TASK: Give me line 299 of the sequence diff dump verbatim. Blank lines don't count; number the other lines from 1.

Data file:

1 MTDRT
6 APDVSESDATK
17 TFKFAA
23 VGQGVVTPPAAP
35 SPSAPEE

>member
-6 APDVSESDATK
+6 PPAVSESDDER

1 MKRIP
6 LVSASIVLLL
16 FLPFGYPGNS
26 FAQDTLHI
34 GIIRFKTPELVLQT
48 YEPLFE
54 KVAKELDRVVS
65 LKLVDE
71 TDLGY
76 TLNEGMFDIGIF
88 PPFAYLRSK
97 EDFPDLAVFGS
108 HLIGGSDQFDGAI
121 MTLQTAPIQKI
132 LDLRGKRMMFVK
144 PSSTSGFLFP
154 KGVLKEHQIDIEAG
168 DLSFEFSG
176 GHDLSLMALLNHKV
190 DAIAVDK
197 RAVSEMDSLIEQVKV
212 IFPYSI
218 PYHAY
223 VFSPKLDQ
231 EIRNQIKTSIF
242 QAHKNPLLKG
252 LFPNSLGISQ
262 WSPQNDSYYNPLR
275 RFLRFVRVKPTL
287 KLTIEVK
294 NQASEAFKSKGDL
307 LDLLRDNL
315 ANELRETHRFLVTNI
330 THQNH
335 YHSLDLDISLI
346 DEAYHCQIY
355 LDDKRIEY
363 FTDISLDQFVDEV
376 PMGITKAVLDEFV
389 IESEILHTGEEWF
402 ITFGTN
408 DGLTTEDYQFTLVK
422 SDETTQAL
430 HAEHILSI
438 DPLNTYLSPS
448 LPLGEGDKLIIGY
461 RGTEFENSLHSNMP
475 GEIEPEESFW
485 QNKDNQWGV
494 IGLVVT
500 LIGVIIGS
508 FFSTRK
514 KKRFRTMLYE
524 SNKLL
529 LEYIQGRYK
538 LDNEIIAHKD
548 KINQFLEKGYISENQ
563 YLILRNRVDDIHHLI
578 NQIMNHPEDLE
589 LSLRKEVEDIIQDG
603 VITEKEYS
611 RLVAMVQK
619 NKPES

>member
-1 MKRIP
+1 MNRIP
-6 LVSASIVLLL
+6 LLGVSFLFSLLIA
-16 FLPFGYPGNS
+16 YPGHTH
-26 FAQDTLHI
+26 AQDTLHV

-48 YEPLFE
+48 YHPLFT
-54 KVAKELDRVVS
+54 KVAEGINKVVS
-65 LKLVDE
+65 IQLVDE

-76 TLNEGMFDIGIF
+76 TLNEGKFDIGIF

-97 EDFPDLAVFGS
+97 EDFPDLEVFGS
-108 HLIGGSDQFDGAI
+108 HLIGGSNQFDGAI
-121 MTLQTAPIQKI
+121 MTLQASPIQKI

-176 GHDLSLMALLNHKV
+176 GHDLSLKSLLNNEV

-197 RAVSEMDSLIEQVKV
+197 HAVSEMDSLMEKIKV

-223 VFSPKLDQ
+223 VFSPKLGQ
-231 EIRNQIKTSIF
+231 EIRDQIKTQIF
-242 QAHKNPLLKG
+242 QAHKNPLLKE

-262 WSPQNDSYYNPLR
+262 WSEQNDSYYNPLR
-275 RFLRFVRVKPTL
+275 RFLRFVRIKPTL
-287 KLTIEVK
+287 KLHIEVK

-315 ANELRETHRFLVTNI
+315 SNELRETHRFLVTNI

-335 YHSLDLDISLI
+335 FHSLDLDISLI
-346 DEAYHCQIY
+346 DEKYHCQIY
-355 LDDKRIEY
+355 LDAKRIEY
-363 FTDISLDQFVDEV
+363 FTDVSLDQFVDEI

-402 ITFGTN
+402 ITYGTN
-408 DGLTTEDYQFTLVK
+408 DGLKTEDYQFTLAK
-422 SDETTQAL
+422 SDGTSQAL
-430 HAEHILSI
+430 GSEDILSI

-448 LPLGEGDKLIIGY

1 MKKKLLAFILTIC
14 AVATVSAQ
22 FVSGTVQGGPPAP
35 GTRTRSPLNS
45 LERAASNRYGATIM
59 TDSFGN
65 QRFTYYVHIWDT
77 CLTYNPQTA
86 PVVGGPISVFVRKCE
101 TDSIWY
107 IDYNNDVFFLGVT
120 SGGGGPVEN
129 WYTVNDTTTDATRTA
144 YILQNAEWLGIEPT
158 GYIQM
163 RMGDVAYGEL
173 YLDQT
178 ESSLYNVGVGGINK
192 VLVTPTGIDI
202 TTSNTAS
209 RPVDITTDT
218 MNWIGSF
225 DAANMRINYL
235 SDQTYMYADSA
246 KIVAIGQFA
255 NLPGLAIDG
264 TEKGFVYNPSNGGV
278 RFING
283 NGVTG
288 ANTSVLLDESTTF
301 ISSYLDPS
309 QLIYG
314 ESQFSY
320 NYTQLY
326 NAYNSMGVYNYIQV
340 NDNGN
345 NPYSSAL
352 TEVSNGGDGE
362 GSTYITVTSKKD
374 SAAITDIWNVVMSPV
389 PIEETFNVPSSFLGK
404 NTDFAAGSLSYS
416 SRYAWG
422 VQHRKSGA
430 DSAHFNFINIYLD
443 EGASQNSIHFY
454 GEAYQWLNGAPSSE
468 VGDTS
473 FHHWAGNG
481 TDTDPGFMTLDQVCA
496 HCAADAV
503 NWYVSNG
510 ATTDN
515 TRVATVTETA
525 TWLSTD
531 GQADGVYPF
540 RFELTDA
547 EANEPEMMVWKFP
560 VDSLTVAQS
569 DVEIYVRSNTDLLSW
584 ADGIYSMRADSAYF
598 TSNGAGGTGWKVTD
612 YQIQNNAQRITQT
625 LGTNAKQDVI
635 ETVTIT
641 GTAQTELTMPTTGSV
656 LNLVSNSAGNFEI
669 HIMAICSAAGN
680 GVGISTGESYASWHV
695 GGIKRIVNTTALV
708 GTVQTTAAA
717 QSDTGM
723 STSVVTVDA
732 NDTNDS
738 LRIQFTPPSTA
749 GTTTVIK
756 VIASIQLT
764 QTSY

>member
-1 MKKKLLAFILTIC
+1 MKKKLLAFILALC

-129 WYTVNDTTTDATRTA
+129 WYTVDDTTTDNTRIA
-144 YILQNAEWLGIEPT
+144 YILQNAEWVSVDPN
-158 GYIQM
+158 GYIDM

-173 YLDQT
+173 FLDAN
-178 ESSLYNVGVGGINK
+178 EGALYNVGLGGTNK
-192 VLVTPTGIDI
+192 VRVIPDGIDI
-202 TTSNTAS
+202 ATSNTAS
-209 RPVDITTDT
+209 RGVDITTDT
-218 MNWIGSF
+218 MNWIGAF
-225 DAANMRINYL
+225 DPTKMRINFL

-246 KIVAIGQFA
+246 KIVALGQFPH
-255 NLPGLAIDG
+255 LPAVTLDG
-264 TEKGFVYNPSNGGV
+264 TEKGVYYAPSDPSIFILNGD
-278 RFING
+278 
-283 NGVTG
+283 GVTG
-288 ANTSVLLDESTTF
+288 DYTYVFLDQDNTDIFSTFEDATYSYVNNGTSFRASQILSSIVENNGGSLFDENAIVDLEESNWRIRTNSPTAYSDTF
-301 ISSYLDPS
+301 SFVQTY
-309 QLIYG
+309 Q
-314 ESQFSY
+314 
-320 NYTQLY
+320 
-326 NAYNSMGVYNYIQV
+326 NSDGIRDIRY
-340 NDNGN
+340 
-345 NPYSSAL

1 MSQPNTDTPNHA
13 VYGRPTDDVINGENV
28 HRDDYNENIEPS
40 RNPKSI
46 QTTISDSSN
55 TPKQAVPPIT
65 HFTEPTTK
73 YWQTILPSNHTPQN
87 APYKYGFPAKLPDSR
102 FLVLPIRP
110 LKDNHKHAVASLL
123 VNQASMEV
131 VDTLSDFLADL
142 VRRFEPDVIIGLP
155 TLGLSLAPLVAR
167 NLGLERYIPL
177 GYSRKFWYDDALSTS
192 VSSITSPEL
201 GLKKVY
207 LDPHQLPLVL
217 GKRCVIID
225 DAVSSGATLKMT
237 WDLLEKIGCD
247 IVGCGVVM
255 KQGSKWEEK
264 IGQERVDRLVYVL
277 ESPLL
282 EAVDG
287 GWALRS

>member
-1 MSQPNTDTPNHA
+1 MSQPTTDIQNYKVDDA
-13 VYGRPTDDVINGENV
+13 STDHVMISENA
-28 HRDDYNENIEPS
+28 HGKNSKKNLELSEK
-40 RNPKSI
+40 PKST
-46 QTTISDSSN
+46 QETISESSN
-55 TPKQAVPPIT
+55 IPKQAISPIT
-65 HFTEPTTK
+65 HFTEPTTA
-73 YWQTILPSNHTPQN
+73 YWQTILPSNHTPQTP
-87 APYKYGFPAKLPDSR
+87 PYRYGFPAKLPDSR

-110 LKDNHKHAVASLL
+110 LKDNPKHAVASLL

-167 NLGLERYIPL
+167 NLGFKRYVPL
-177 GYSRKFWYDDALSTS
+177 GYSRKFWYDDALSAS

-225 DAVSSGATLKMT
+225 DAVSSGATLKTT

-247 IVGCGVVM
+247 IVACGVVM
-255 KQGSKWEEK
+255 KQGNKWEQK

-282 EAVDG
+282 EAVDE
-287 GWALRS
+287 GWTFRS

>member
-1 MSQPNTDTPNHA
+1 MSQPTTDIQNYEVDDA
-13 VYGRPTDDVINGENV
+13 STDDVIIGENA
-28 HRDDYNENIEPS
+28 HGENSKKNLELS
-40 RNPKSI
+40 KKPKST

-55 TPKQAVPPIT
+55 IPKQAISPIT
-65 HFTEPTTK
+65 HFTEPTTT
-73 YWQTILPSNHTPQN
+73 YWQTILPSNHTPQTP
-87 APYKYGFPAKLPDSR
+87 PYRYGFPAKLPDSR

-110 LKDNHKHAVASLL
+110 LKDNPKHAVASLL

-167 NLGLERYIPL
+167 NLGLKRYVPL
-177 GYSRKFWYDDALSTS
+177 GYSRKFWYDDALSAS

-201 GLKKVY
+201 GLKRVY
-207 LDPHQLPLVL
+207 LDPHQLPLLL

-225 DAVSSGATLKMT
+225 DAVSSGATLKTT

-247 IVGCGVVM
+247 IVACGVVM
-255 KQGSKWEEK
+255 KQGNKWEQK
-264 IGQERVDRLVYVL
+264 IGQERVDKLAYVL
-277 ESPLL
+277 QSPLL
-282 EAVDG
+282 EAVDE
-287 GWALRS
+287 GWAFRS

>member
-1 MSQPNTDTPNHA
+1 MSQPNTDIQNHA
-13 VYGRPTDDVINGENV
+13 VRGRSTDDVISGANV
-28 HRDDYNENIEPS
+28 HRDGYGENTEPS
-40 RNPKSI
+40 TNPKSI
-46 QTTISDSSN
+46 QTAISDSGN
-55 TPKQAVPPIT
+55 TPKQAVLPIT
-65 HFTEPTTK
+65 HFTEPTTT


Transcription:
+65 HFTEPTTA